The gun, however, did not fire. The trooper then pulled himself and Crayton away toward the back of the car, and put Crayton to the ground, court documents said.
Meanwhile, the woman tried to manipulate the handgun to chamber a round and raised the gun again toward the trooper. The trooper then fired his weapon and hit her in the right arm, court documents said.
The woman then dropped the gun, ran across I-94 and north into a field, court documents and the BCA said. A snowplow clearing the westbound lanes stopped about 50 yards past the incident scene.
Trooper Peterson handcuffed Crayton and left him on his stomach behind the car. Peterson then ran to the snowplow and recovered a gun, which was under the plow, the BCA said.
Crayton then got on his feet just as an off-duty 911 dispatcher came upon the scene, the BCA said. She ordered Crayton back to the ground and prevented him from getting up until Peterson could return, the BCA said.
Crayton was then put into the back seat of the trooper’s squad car, where he kicked out windows, court documents said.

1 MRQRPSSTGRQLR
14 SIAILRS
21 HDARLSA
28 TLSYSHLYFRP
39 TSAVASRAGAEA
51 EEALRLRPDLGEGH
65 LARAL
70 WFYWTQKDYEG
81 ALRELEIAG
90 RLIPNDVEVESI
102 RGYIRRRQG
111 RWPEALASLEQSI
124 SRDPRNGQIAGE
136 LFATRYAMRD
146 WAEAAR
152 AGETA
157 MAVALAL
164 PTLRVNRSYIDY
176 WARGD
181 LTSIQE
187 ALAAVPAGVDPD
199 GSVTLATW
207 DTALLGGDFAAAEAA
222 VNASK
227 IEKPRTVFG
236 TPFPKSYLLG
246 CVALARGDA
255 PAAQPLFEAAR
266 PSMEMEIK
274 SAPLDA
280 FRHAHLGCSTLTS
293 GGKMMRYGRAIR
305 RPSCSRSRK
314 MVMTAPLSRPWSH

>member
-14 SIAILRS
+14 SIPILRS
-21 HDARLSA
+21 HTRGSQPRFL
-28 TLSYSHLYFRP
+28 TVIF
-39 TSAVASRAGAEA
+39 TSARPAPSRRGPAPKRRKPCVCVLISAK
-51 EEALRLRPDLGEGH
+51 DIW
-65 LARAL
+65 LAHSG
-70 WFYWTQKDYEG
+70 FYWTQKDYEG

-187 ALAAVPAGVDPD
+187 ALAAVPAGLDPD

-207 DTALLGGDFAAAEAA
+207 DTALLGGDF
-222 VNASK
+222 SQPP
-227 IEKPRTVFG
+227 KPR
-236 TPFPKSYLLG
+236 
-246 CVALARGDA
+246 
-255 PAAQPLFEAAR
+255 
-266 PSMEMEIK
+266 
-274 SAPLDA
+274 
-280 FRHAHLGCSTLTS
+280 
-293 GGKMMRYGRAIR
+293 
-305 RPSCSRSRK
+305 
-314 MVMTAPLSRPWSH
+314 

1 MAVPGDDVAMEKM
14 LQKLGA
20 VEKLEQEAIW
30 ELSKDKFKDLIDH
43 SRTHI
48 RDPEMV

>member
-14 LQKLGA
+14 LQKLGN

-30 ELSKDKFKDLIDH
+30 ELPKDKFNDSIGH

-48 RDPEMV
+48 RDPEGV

Meanwhile, Gray had collapsed in the field. Other officers from the State Patrol, Clay County Sheriff’s Office, and Fargo and Dilworth police departments arrived at the scene and took Gray into custody, the BCA said.
Gray was removed from the field and given medical attention until an ambulance arrived, the BCA said. She was taken by ambulance to Essentia Health in Fargo for treatment of a gunshot wound, the bureau said. She remains hospitalized. Charges against her related to the incident are pending with the Clay County Attorney’s Office.
Peterson was not injured, the BCA said. The shooting incident was captured on squad car video, but there was no body camera video, the BCA said.
As Crayton, who had not yet been positively identified, was interviewed later Monday at the Clay County law enforcement center, he identified himself as Donald Moor El and refused to give a date of birth, court documents said.